Area:  School of Metallurgy and Materials in the College of Engineering and Physical Sciences 
    Salary: Full time starting salary is normally in the range £30,942 to £40,322. With potential progression once in post to £42,792 a year.  Please note that as this vacancy is externally funded, the maximum salary available is £30,942 per annum.
    Hours: Full time 
    Duration: Fixed Term Contract up to 31 March 2023
    Location:  University of Birmingham, Edgbaston, Birmingham UK
    Closing date: 17 April 2020
    Job Summary
    This vacancy is funded by the European Regional Development Fund. Please note, there are three posts available.

    This post will create and contribute to the creation of knowledge by undertaking a specified range of activities within an established research programme and/or specific research project. For more information about AMCASH please visit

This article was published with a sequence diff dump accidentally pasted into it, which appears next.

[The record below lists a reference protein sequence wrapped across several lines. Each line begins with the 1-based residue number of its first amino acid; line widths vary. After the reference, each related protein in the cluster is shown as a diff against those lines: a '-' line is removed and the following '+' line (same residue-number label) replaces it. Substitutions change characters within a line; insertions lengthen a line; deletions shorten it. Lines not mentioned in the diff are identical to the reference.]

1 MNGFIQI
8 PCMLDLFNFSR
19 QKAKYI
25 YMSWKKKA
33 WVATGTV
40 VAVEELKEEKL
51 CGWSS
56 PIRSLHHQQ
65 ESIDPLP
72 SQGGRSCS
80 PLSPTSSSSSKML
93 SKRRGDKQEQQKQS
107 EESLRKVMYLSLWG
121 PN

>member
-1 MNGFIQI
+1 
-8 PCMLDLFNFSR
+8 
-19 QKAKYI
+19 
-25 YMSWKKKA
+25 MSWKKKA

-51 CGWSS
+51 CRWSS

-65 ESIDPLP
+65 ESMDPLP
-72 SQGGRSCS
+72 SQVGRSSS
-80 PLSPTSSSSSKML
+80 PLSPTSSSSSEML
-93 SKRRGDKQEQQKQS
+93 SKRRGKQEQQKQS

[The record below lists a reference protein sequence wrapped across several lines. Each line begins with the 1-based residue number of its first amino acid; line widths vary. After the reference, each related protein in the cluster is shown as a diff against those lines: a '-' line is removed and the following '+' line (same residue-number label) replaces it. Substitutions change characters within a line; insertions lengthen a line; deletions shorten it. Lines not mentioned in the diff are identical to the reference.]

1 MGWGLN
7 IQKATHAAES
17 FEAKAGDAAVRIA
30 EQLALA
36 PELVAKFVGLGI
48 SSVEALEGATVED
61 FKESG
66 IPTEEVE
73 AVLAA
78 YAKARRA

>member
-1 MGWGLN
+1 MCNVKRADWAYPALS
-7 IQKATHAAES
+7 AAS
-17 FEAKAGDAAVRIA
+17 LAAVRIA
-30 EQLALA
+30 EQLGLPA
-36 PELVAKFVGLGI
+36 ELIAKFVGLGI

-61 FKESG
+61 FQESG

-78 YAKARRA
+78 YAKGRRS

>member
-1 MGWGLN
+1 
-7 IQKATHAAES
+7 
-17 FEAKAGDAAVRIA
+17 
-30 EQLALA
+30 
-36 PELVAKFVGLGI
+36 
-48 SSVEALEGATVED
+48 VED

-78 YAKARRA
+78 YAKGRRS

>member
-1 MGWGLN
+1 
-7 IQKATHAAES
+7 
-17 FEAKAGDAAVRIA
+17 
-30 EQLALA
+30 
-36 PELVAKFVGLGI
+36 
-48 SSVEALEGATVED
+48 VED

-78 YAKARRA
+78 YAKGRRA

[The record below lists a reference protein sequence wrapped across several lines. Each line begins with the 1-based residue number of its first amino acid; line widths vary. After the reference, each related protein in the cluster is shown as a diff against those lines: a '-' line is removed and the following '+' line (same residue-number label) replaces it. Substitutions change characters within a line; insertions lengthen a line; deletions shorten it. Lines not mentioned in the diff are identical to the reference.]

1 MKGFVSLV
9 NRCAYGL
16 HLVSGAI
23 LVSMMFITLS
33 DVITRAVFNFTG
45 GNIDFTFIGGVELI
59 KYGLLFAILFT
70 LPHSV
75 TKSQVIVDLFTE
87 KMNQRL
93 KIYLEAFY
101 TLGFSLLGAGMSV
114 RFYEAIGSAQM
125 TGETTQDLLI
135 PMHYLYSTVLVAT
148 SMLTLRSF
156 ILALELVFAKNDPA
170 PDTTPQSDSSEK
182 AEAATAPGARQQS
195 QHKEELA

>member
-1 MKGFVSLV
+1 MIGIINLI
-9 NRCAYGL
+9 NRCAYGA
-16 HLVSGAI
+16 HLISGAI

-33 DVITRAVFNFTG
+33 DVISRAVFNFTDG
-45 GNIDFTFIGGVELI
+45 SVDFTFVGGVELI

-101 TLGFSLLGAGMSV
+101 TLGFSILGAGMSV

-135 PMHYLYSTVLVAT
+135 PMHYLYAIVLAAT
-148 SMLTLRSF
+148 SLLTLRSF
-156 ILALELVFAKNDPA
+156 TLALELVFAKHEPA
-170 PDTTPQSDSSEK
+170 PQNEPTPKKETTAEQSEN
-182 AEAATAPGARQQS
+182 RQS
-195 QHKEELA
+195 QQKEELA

https://www.birmingham.ac.uk/partners/sme-support/Business-Support-Programmes/amcash.aspx and http://www.amcash.co.uk


    The post holder’s primary objective will be to ensure that the suite of technology demonstrators to be delivered in the project meet the needs and expectations of stakeholders and provide a compelling case for the uptake of manufacturing simulation and material characterisation by regional manufacturing SMEs.

    Main Duties
    For one position, the mission consists in 40% standard microstructural characterization using TEM, SEM, Optical Microscope etc . And 60%  focus on experiments of in-situ straining of metallic samples including Mg, Ti and engineering alloys such as Ni base superalloys. Background experience of TEM study of dislocations would be appreciated

    The responsibilities may include some but not all of the responsibilities detailed here.

    Informal enquiries to Dr Yu Lung Chiu, y.chiu@bham.ac.uk or telephone 0121 414 5190